With regard to witness testimony, direct examination occurs when the attorney who called that witness asks the witness questions under oath. The opposing party usually is then provided an opportunity to question the same witness (cross examination). There are many evidentiary rules concerning how a question must be asked in order to prevent bias and other disadvantages to the opposing party. For example, most people are familiar with the leading question, which is a question that suggests the answer (for example, You have never owned a car, right?). The rules generally allow for leading questions on cross examination, or where a witness is deemed to be hostile, but generally not on direct examination. As suggested above, there also are many rules about how one may impeach the credibility of a witness or rehabilitate the credibility of a witness.

After the plaintiff rests his case, the defense will be allowed to present his version of the case. Defense witnesses also are subject to cross examination. Ultimately, it is the jury's responsibility to weigh the credibility of each witness and to determine which version of any disputed facts to accept. Back to Top

Evidentiary Considerations

Trials are very complex. There are many rules of evidence that apply to trials. Evidentiary issues often arise regarding the use of extrinsic and circumstantial evidence, the use of prior testimony and deposition transcripts (to, for example, impeach a witness's credibility), using evidence about a person's character, the use of business records, the use of an out-of-court statement or writing offered to prove the truth of the factual assertion in the statement or writing (hearsay), authentication of records, who may be called as a witness, the use of expert testimony, the assertion of attorney-client privilege, and so forth. One runs a high probability of compromising his rights if he were to proceed with a civil trial without the advice of legal counsel (it is precisely the hazard that the process could prejudice a defendant's rights that a court in a criminal trial will appoint counsel if the defendant cannot afford a lawyer. Such a right to counsel is unavailable in civil cases). Back to Top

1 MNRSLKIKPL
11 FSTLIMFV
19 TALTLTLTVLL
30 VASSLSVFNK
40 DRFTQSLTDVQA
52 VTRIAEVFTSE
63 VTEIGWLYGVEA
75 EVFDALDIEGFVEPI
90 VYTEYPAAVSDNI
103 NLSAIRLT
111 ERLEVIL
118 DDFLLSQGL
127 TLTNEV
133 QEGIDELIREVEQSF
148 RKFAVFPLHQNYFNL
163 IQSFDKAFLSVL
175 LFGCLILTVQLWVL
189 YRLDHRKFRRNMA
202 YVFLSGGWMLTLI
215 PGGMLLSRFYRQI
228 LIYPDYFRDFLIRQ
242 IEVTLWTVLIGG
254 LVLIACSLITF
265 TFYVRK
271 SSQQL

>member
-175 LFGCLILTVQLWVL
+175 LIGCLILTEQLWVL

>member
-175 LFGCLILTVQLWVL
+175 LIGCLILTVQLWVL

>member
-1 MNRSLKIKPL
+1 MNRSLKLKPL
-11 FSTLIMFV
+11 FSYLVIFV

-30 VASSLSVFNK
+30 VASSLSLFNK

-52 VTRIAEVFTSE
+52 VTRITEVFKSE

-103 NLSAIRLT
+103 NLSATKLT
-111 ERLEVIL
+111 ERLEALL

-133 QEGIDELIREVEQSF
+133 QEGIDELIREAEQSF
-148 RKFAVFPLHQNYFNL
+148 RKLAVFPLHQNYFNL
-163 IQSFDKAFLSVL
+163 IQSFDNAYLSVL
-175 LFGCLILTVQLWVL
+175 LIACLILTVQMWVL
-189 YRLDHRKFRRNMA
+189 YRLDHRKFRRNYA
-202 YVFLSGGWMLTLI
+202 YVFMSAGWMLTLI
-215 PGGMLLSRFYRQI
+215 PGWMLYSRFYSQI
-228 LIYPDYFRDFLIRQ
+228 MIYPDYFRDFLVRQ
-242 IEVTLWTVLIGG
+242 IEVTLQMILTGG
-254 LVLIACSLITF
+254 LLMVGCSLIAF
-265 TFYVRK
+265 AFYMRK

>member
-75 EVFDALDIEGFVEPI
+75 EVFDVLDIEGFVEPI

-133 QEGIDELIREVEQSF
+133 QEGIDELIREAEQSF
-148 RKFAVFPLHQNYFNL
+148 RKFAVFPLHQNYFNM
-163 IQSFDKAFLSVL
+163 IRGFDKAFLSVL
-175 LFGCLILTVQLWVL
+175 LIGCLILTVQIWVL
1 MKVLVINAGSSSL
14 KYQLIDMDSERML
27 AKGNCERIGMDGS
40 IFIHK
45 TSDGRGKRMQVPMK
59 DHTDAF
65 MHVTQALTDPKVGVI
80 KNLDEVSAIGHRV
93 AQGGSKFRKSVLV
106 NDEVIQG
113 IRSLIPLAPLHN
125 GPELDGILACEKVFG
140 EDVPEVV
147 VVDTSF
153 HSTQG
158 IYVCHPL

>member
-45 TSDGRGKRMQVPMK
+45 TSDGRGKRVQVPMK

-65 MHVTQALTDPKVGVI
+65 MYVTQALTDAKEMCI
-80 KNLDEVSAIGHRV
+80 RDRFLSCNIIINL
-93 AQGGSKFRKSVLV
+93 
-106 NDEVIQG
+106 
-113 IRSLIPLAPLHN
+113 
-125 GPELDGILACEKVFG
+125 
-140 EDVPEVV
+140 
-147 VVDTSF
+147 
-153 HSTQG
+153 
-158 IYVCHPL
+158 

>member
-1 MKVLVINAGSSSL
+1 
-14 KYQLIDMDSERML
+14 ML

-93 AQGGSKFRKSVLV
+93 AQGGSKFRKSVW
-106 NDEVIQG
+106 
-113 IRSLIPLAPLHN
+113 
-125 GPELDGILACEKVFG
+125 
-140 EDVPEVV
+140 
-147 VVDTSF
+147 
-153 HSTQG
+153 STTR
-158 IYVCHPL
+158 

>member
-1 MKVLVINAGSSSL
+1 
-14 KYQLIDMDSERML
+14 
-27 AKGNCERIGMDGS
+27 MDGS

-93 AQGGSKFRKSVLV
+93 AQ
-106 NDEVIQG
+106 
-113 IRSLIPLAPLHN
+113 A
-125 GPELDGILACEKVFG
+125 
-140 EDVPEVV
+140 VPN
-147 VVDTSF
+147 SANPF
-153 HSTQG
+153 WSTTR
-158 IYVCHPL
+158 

Directed Verdict Motions

When both parties have concluded their presentations of their cases, one or motions for directed verdicts often are filed. These are similar to the motion for summary judgment in that the standard of review is that even if the facts as alleged by the non-moving party were assumed to be true, there would be no genuine dispute of material fact. The major difference between a directed verdict and a motion for summary judgment is that the directed verdict is filed after the close or the presentation of all of the evidence to the trier to fact. Because the trier of fact has not be afforded an opportunity to examine and weigh the evidence, courts are reluctant to grant these motions. Again, courts prefer to dispose of cases on the merits of the claim. Back to Top

Jury Instructions

Jury instructions are directions that the judge in the case provides to the jury as to the proper law to apply (through a charging order). The charging order will explain to the jury how it must find if certain facts are determined. A purpose of the charging order is to help ensure that the jury bases its ruling on the facts as applied to the law, rather than irrelevant or emotional factors that could constitute a reversible abuse of discretion. Courts typically permit each party to submit proposed jury instructions, but the trial judge decides the final contents of the charging order. After being charged, the jury will retire for deliberations. Back to Top